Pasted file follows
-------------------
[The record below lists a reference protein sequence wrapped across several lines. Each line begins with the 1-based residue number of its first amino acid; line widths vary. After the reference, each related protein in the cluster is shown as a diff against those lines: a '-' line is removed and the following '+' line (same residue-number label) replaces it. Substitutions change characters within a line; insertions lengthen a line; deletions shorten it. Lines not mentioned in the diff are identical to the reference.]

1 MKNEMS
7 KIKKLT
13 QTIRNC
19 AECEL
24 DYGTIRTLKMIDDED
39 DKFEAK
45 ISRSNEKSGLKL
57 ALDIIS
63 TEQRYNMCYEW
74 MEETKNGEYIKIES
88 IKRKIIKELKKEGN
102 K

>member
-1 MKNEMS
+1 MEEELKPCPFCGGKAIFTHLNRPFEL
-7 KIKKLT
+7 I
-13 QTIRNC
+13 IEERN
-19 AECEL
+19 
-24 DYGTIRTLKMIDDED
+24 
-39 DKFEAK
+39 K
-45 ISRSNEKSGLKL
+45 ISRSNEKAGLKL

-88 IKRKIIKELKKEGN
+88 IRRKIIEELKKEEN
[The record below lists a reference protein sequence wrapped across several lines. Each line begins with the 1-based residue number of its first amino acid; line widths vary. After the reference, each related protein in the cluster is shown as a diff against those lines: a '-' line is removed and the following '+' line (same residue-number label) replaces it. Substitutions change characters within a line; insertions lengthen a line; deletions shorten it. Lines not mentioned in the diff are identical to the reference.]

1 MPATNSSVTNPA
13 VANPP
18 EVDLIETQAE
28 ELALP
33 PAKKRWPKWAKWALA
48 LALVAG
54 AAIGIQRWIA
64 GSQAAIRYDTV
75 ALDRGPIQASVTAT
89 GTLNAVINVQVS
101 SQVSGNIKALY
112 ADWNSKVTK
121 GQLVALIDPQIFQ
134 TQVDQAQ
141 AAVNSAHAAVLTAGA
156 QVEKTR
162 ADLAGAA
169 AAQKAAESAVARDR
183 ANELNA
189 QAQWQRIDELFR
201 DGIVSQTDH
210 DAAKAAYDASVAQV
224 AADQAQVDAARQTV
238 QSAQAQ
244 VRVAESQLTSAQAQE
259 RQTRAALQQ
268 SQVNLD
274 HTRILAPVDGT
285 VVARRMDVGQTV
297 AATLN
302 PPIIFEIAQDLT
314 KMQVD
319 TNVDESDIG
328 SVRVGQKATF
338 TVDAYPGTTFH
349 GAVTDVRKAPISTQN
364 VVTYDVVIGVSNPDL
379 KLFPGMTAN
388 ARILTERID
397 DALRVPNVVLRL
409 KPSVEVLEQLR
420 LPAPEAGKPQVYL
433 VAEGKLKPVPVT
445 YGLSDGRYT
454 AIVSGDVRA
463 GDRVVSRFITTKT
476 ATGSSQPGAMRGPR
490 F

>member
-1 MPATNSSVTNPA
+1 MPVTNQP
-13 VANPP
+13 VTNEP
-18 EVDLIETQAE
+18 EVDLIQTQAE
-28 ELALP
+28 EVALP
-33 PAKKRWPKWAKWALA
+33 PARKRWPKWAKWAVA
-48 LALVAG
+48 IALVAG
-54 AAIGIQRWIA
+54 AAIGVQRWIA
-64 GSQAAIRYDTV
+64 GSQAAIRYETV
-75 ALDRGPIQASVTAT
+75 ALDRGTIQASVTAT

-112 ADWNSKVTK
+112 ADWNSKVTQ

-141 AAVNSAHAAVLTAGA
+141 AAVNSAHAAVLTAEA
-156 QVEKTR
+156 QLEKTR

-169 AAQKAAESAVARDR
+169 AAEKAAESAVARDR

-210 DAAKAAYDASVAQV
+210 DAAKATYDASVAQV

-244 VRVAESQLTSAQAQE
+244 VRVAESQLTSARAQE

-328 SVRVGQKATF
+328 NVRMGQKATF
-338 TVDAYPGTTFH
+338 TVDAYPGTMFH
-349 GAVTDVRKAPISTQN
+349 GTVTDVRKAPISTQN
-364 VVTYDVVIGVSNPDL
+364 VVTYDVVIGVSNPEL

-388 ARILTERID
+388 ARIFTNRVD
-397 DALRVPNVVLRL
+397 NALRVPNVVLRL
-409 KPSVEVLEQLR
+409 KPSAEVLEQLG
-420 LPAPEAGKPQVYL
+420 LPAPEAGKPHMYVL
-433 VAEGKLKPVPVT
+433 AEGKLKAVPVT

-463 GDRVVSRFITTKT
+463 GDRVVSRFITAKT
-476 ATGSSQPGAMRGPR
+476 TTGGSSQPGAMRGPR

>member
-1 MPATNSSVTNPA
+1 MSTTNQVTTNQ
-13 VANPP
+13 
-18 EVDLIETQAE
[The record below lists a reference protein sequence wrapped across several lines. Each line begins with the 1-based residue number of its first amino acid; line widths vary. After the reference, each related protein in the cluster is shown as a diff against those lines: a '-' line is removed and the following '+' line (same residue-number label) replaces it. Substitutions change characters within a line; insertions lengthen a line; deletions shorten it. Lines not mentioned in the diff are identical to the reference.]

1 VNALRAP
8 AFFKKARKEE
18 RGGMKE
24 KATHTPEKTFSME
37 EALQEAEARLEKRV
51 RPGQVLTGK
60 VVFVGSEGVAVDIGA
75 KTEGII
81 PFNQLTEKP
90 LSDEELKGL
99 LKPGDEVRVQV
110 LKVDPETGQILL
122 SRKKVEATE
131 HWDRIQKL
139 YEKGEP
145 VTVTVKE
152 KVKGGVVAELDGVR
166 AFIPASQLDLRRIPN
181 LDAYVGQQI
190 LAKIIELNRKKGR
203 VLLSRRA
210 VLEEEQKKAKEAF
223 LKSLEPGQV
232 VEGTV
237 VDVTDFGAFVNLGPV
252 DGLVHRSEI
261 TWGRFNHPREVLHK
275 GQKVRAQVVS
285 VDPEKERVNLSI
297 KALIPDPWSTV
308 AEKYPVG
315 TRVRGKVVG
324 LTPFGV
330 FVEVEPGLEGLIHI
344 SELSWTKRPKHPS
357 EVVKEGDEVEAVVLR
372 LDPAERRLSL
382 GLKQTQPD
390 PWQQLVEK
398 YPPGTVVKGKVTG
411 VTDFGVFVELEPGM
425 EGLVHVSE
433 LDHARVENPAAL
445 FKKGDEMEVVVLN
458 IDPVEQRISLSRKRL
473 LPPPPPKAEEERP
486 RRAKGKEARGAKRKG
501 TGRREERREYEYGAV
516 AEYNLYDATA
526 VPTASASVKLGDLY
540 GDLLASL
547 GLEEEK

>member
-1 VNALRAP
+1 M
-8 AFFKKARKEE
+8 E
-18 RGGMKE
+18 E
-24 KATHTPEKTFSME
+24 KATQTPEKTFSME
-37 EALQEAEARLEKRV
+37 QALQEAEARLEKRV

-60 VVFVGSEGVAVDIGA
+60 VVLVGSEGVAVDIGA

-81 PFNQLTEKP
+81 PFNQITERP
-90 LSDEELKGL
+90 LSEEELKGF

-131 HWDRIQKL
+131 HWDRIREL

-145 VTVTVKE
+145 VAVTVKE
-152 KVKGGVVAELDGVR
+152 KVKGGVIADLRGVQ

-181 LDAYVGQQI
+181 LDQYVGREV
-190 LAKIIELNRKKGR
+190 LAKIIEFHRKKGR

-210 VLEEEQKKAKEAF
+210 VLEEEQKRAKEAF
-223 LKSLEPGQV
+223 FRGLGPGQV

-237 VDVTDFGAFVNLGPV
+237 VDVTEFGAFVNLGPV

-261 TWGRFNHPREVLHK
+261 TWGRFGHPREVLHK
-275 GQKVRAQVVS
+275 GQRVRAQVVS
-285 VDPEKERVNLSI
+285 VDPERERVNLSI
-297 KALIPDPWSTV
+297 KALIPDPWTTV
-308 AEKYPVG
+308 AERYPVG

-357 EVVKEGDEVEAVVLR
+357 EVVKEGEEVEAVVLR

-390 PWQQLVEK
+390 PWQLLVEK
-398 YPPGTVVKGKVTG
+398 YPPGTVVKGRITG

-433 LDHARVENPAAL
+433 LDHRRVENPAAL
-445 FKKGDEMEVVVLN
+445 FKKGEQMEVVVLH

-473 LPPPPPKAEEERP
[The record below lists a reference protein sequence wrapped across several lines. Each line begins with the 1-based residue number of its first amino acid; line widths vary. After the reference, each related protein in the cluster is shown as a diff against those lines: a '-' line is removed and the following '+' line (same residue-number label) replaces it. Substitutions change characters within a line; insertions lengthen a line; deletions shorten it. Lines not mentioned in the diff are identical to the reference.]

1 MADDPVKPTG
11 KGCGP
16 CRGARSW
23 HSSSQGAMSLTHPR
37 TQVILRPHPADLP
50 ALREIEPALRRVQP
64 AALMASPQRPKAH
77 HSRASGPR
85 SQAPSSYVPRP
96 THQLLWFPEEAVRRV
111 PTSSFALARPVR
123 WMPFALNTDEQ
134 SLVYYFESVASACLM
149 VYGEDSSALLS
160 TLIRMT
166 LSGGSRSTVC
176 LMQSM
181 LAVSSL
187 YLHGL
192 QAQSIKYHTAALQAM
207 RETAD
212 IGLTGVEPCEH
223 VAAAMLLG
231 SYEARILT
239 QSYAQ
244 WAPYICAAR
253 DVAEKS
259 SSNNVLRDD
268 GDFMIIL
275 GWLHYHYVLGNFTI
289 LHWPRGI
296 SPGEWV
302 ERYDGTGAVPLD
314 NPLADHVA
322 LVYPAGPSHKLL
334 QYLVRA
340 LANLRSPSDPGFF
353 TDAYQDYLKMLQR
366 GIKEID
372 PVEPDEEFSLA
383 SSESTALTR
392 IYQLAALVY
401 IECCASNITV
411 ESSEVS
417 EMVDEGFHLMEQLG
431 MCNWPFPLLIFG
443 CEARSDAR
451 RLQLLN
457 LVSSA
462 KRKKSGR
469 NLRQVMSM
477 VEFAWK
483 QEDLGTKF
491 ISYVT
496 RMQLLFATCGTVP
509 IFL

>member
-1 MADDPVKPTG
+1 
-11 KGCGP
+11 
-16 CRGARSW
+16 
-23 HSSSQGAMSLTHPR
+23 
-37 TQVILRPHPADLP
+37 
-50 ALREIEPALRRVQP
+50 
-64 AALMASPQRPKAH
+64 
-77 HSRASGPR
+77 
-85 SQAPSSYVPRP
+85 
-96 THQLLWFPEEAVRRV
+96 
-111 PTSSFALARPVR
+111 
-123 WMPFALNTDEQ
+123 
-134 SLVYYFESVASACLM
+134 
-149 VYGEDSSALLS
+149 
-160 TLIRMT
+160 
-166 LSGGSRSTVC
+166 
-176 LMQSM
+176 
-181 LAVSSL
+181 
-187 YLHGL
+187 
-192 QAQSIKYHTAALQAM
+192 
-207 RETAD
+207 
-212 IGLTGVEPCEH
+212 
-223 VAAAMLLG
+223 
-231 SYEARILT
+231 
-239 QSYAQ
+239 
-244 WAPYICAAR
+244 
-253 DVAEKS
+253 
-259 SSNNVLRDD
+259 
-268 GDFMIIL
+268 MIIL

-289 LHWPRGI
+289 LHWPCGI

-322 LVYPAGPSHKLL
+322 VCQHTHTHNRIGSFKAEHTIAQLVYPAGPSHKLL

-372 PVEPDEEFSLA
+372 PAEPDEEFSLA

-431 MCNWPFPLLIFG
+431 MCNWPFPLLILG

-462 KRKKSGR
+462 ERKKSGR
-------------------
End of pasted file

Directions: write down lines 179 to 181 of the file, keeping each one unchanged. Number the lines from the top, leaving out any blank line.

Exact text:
398 YPPGTVVKGKVTG
411 VTDFGVFVELEPGM
425 EGLVHVSE